Throughout history, small events have shaped the outcome. As Mohandas Ghandi said:
"You must be the change you wish to see in the world."
These small events often require a bit of sacrifice and determination, even though the actions don't appear overly great. However, even the smallest help can turn out to improve the bigger picture. This has been true since the time of Paul Revere, all the way up to modern medicine. Although there may not appear to be a direct connection between the two, there are some striking similarities.
During the unsure days approaching the American Revolution, British troops begin reinforcing their numbers in the Boston harbor. The American revolutionists knew the time was fast approaching to make their stand against the foreign leadership from which they so desperately wanted separation. One cold night, Paul Revere spotted the incoming British soldiers and set out to warn the countryside. He rode all night, informing towns, villages and individuals of the incoming British. This allowed the locals time to prepare themselves for the upcoming battle sure to take place. It was this seemingly small task that helped propel and prepare the Americans, and the collaborative leadership of Paul Revere and the other heads of the continental congress to eventually lead and form the United States of America.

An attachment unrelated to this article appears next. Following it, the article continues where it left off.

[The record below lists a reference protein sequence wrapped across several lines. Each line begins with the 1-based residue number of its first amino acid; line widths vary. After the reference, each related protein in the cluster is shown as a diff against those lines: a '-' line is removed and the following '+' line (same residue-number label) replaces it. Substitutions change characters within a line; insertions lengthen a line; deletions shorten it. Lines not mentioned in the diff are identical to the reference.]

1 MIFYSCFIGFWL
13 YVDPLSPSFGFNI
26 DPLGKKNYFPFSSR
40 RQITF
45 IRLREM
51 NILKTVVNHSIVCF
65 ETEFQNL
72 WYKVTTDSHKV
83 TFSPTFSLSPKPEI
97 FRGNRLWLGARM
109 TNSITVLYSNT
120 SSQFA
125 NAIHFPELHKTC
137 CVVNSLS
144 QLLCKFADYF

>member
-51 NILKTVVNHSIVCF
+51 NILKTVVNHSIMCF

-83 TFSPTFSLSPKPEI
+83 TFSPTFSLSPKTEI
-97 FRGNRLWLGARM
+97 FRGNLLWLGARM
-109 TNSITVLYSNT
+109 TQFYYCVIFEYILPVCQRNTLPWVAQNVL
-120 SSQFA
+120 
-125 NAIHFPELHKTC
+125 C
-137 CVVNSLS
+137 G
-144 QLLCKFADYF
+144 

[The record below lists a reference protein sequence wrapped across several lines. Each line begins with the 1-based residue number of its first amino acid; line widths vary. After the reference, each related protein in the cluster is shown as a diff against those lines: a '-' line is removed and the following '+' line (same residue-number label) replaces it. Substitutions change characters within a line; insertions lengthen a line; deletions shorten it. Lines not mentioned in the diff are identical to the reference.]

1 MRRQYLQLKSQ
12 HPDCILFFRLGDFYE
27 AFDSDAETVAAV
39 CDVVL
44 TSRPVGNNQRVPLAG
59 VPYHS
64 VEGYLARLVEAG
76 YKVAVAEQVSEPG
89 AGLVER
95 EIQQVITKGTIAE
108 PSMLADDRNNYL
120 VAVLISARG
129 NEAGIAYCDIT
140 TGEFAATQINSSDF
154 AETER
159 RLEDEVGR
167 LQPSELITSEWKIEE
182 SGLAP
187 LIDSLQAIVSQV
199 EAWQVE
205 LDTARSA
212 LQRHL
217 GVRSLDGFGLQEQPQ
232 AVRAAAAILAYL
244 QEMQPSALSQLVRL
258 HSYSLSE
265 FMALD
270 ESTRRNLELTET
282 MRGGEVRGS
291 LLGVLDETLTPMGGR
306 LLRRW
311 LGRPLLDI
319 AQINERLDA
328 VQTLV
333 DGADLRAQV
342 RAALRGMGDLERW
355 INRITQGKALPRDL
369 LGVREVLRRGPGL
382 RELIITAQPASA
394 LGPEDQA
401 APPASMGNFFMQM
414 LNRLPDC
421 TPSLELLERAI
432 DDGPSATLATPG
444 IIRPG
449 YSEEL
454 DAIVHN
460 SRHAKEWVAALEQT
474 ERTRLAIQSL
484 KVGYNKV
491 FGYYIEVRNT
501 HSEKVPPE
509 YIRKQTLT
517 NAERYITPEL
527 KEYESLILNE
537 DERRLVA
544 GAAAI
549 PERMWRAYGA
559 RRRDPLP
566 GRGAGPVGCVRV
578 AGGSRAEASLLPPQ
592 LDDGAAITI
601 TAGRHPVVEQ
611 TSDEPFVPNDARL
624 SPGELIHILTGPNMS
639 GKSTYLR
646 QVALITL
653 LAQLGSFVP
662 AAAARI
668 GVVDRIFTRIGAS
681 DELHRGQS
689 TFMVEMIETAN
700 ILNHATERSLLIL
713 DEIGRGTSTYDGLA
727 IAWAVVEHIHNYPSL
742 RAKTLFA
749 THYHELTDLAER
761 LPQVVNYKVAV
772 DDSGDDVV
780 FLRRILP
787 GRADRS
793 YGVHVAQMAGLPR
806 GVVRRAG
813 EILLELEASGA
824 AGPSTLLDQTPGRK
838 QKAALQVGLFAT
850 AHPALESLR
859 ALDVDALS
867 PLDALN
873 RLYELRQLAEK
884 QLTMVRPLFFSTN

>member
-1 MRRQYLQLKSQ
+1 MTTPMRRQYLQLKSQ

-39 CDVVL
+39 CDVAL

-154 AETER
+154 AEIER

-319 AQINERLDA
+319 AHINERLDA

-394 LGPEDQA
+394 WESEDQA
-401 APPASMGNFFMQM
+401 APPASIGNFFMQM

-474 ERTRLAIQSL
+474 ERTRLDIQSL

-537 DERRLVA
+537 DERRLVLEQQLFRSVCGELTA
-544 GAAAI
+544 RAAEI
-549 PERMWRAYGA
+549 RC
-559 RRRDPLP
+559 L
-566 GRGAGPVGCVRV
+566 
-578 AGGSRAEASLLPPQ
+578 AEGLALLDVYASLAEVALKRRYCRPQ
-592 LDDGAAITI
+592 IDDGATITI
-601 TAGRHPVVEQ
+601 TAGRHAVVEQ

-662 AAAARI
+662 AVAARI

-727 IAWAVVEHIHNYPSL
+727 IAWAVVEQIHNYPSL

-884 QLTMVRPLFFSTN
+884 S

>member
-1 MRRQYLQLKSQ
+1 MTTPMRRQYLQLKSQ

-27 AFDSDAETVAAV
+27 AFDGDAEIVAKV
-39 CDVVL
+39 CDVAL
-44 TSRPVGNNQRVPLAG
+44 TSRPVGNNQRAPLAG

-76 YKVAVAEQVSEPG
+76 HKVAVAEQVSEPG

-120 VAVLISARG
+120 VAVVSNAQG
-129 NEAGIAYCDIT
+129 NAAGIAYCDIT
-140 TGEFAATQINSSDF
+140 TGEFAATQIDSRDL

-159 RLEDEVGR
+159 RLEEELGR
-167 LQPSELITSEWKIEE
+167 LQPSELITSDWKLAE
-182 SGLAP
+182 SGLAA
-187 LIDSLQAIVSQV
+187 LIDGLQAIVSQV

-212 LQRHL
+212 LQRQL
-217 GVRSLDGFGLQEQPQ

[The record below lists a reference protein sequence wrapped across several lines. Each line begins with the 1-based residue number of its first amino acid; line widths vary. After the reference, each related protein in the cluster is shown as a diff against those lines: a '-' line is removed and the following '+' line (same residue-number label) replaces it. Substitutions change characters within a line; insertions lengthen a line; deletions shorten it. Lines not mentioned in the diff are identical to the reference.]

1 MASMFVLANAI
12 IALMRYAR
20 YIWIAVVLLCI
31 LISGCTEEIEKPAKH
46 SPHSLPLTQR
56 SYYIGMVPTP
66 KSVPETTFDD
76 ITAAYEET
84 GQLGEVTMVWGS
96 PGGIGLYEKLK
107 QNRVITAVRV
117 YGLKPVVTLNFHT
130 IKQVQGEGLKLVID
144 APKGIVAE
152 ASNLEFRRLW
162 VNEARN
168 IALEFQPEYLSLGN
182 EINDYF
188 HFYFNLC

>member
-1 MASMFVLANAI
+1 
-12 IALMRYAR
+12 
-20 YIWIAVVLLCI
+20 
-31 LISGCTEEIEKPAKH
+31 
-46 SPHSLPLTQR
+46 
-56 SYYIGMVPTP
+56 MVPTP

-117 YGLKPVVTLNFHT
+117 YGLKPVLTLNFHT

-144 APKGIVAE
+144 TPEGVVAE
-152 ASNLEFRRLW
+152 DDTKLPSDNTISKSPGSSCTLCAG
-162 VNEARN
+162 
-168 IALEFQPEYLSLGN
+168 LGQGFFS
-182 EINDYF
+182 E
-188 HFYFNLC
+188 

In the medical field, small additions and ideas of individuals help shape and form modern medicine. An idea to one individual may turn into an inspiration for another, and eventually, after time and hard work, a permanent solution. This collaboration leadership demonstrated between medical professionals is imperative to completing any task at hand. The small idea that starts as the brain child of one, may eventually be passed off onto another party, in which the idea has time to grow, and with the help of others, become a complete medical theory. Circling back to revolution from collaboration leadership is this interesting parallel between an idea and its spread.
Of course, it is often difficult to share ideas with similar professionals, as trained medical staff are in such high demand throughout the world. Thankfully, software services are beginning to exist that allow direct sharing of knowledge and help promote the world of collaboration leadership. Tools are available to providers who have medical questions and want collaborate with their colleagues, without sending the patient to venture out all over the country to see other professionals. With the help of modern technology, small steps by individuals are able to add to other ideas, and this collaboration leadership greatly improves the diagnosing and treating a problem.